PARAGLIDING WALES | Losing Site Access

PARAGLIDING WALES

You grieve. It’s the only way that I can explain the feeling. Paragliding is an amazing sport and offers amazing freedom. Paragliding Wales is especially beautiful. However, we rely so much on the consideration of others – landowners especially – and without that consideration, our freedom is at risk.

Smashing down on the alarm clock in self defence as it assults me at 4:30AM. This marks the start of a long day. But, it could be worse … I could be heading to work.

Instead, I am on my first paragliding trip to the Welsh coast. The forecast looks good, other friends are going to be there and I can’t hide my excitement – even at 4:30 in the morning.

To cut a long drive short (4-hours), I arrive at the launch field with my service station breakfast. Some of the club are already there and we discuss the shape of the sky and what the day is going to be like.

This is the best coastal flying site in the UK!

– A.N. Other Pilot
paragliding wales. A view from the launch site out over the sea with the town of Fairbourne at the base of the launch hill.

Paragliding Wales

There’s a great mix of excitement, hope and optimism. Eventually the day gets underway with pilots begining to arrive and the wind coming good on launch. However, there are a few waves of rain that make their way in. But they are easily spotted approaching from miles away, giving us time to land and pack up briefly.

At the end of the day, everyone is elated. Soaring along, with your friends, over the sea, with the sun sinking into the horizon over the water … perfect.

I pack up and attack the long drive home. But a terrible 2-nd storyline is revealed the next morning.

DISCALIMER: This is mostly hear-say. I have not been able to talk to the parties involved directly. Even so, my final point is still a valid one.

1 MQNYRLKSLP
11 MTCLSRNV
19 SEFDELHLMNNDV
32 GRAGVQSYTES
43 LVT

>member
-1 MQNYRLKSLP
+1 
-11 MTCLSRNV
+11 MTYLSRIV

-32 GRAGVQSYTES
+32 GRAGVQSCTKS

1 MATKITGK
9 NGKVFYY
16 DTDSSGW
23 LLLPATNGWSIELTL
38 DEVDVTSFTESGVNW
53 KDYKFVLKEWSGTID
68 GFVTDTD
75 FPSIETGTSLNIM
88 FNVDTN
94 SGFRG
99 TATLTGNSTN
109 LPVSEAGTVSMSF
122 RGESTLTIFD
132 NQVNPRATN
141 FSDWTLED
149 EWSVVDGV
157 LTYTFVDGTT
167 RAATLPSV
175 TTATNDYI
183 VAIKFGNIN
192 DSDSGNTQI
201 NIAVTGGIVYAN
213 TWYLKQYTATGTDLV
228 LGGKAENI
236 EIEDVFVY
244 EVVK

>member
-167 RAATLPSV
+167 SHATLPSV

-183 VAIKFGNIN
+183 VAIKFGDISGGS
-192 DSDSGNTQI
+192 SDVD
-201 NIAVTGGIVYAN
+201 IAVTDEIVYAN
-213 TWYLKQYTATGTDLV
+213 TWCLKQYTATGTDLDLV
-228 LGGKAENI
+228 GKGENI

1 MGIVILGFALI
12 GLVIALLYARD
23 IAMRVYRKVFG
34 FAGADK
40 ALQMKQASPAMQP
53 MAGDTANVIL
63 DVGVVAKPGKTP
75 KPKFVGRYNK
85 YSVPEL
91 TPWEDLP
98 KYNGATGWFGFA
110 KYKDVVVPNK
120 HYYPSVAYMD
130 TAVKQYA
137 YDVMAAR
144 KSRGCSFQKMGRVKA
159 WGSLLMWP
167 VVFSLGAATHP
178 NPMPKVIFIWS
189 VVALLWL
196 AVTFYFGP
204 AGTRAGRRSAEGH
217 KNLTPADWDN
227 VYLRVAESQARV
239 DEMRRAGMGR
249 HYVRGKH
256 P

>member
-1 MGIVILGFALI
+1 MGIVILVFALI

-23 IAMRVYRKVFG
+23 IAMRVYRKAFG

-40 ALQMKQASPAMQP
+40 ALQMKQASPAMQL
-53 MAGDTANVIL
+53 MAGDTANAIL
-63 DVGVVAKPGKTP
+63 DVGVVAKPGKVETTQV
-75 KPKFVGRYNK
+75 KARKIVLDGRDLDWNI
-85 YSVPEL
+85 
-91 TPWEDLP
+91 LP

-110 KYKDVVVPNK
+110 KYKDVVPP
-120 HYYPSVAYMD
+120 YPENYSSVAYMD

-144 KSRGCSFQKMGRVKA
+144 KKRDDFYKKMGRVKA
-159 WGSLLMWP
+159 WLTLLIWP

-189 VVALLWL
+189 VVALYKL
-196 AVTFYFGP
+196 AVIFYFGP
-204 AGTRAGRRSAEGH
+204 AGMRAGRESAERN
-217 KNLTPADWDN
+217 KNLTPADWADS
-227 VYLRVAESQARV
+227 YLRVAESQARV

The story goes like this:

The landowner was on launch talking to some pilots. Pilots were unaware who he was (this is not an excuse, as there isn’t one. I just needed to let you know). Alledgedly, one pilot discarded some litter in front of the landowner. There are mixed reports as to what the litter was, some say it was fruit peel others say it was general litter. Either way, it was a terrible thing to do.

In the version of the story that I heard, it was a fruit peeling so that is how I’ll tell it.

Aledgedly, the landowner asks, “Aren’t you going to pick that up?”. To which the pilot responds, “Nope. It’s bio-degradable anyway”.

“Well, pick it up anyway”, says the landowner. But the pilot still refuses.

The result of this alledged confrontation was that the landowner withdraws access to the site for pilots!

Paragliding Wlaes

Paragliders Aren’t Special

Personally, I can’t blame the landowner at all. In fact, I find it completly understandable.

There is very little in it for the landowners to begin with and if you add littering on top of that, then letting irresponsible people onto your land is a liability.

My approach – and I recommend this to others – is take your litter away with you and pick up any that you see too.

“Don’t leave the land how you find it … leave it better”.

When it comes to litter in the Welsh countryside this article shows a landowner who has had to completly block access to the public due to the amount of litter. This is not a flying site, but it just goes to show what some landowners have to deal with.

https://www.bbc.com/news/uk-wales-48387493

The Price Of Paragliding Freedom

Paragliding Wales is up there as one of the best experiences of my life, however the memory of this glorious day is tained with this huge sadness. I’m sad not only for the loss of a beautiful site, but that landowners will consider me a potential litterer. Tarring us all with the same brush.

paragliding wales

Responsibilty is the price of freedom.

I once spoke about things paragliding beginners can teach the pros. Well I think this is one thing we should all learn and never overlook. Buckling yourself in is just as important.

We need to be responsible, so that we can enjoy this immense freedom. Because, flying sites will dry up, legislation will start to clamp down, licenses will come in, costs will rise and we will be left wondering what on earth happend to our beautiful sport.

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